Company split-up: securing the Information System under high tension
December 2020 by Bertrand Augé, CEO of Kleverware
Whether to refocus on its core business following a period of crisis or to meet the requirements of new regulations aimed at deregulating markets, the reasons for splitting a company are multiplying and accelerating. The energy (EDF/GDF), transport (SNCF Mobilités / SNCF Réseau), finance (CityGroup) or industry (Pepsi-Cola or Beghin-Say) sectors may all be concerned by these operations aimed at separating entities that previously formed a more or less homogenous whole. In contrast to a sale or merger, which raises the issue of the "superposition" of two ecosystems and of life-saving rationalization, a demerger revolves around the question: on what basis and on what foundations will each of the companies resulting from the demerger be able to rely? A clear separation must take place for strategic but also legal reasons, in which each of the entities thus created must be able to perpetuate its new activity and have sufficient means to do so.
Demerger operations are most often carried out under a Transitional Service Agreement (TSA), which allows each company to continue to operate its business while the demerger operation is being put in place. As the TSA has a predefined duration (generally 12 to 18 months), the spin-off operations are carried out as part of a race against time which obviously puts all the players under pressure and strikes all decisions with the seal of urgency.
However, one aspect should not be overlooked, that of the separation of IT assets, with two main issues at stake.
Firstly, for all the systems inherent to the activities of each of the new entities, it is imperative that they are properly "transferred" to the company that needs them for the smooth running of its business. Accompanying the right data, the right settings...
Then, for all mutualized systems, it is necessary to agree which of the legal entities resulting from the demerger will keep this or that system and which one will have to acquire a new system to replace it. With the implementation of this new system, the data will have to follow as part of a migration project that will have had to be prepared in detail to distinguish the data owned by each entity. This is known as data "detouring". It is also possible that the company that keeps a system that will be dedicated to the other company as part of an agreement, but whose data will have to be clearly partitioned.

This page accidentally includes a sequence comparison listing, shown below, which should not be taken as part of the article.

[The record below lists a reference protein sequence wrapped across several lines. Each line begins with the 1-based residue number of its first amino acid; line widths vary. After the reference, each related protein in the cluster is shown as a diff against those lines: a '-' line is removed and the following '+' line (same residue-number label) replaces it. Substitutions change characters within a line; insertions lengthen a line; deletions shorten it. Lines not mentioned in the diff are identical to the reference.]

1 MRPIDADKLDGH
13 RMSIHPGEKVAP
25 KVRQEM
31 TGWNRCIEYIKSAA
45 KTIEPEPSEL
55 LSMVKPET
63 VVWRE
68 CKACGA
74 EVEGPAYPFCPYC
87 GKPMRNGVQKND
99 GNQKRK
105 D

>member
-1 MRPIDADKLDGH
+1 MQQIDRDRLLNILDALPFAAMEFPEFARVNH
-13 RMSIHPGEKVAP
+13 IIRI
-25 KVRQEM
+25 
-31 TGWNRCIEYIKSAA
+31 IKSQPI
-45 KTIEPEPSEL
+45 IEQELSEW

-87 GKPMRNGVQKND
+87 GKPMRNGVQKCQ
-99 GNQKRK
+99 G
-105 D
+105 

This naturally raises the question of who has access to the different applications and/or systems and therefore to the data hosted in the new Information System. Who had access to what before the split? Who should continue to have access to which application, and especially who should no longer have access to this or that data?
It would not be a question, in a project that aims to split entities, that certain employees still have access to potentially confidential information that would have been transferred, in contravention of the agreement in place.
As mentioned above, demergers are very often projects with a tight deadline. This can lead to a lack of control. However, the ability to have an exhaustive map, to be able to manage the transfer and reallocation of these accesses and to control, once the demerger project has begun, that the actual accesses correspond to what had been defined is crucial to its success.